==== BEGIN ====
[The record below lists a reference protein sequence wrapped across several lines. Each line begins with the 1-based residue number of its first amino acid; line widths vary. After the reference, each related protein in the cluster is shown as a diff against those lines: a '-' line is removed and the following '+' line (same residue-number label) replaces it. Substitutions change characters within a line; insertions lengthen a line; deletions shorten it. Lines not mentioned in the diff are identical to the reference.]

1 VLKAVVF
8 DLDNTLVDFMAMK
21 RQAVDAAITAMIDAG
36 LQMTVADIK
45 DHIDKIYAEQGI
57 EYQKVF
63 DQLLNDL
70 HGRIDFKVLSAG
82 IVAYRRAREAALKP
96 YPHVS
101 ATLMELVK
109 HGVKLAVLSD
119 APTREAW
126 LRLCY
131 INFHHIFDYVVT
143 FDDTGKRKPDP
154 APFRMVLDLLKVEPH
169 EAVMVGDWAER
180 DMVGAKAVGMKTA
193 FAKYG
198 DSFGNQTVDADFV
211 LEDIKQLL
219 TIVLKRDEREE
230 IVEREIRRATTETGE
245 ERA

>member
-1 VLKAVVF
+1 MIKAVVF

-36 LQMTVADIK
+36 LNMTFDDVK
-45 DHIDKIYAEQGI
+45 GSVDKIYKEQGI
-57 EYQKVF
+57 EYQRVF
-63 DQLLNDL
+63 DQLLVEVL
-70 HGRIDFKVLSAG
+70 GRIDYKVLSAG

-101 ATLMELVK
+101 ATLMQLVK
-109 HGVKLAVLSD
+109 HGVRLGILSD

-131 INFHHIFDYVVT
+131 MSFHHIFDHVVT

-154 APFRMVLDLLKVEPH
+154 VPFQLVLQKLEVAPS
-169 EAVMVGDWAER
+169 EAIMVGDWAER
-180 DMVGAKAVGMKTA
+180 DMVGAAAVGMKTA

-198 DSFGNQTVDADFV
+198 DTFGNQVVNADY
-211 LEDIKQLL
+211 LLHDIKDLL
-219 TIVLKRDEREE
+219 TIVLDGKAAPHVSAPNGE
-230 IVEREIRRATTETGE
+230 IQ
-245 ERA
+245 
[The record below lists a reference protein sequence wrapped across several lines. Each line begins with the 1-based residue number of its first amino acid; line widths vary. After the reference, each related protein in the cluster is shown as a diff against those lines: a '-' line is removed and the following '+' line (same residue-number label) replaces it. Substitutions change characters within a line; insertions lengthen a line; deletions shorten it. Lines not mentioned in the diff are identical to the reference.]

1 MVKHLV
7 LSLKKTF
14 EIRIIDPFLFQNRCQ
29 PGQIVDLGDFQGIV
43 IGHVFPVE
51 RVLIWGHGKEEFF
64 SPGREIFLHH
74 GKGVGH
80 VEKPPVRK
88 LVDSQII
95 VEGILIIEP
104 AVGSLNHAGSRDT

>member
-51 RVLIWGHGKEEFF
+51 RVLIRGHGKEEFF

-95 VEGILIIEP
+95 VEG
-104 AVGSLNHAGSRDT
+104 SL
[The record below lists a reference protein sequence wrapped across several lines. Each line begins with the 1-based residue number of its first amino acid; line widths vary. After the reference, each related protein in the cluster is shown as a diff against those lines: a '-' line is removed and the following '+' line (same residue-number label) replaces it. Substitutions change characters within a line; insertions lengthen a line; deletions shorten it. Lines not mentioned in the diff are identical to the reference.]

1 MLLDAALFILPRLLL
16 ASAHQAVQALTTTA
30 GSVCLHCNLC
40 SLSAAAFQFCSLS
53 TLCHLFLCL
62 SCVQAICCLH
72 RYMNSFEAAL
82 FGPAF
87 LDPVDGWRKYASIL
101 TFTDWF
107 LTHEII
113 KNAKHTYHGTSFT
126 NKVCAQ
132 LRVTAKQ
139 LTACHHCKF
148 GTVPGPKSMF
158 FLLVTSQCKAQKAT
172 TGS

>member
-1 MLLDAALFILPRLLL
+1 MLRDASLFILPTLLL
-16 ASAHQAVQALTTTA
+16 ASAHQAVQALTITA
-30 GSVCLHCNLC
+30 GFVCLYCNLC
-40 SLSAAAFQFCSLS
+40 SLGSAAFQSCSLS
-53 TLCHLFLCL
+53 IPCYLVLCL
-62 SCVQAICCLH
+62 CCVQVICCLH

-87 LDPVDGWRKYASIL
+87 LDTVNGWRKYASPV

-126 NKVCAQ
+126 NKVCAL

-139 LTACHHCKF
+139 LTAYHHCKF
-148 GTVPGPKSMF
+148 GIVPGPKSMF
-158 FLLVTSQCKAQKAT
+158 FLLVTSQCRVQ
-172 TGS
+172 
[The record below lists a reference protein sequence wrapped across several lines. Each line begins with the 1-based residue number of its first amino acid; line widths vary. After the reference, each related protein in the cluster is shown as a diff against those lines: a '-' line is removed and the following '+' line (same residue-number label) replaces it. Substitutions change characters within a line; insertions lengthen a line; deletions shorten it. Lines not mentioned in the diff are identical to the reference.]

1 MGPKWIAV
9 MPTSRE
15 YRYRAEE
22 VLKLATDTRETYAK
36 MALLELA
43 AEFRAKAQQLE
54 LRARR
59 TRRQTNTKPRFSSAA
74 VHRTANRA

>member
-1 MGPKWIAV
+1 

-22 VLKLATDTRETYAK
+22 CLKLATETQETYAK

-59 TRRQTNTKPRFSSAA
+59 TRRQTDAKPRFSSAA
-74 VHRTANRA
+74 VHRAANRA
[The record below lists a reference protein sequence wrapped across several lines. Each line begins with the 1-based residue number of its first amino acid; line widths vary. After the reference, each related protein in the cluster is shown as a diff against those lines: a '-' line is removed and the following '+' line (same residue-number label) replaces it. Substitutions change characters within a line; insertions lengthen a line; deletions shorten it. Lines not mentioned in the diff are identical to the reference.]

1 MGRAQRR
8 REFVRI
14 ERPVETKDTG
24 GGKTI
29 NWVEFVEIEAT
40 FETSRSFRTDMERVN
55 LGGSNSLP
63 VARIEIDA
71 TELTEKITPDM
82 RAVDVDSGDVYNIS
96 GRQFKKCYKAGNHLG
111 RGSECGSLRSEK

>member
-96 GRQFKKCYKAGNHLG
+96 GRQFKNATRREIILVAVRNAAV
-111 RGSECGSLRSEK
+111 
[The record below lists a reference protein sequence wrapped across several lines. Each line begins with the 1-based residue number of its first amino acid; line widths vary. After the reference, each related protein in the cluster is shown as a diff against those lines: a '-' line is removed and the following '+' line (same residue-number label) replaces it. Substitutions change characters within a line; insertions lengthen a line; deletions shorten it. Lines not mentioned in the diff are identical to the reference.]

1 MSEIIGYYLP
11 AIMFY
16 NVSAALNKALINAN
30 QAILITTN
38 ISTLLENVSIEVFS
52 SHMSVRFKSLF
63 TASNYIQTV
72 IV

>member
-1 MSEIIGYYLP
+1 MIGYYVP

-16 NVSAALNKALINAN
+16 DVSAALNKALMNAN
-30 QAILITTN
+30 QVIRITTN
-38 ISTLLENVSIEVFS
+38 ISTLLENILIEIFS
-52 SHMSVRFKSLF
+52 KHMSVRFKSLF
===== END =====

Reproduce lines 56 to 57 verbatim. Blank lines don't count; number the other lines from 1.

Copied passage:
-219 TIVLKRDEREE
+219 TIVLDGKAAPHVSAPNGE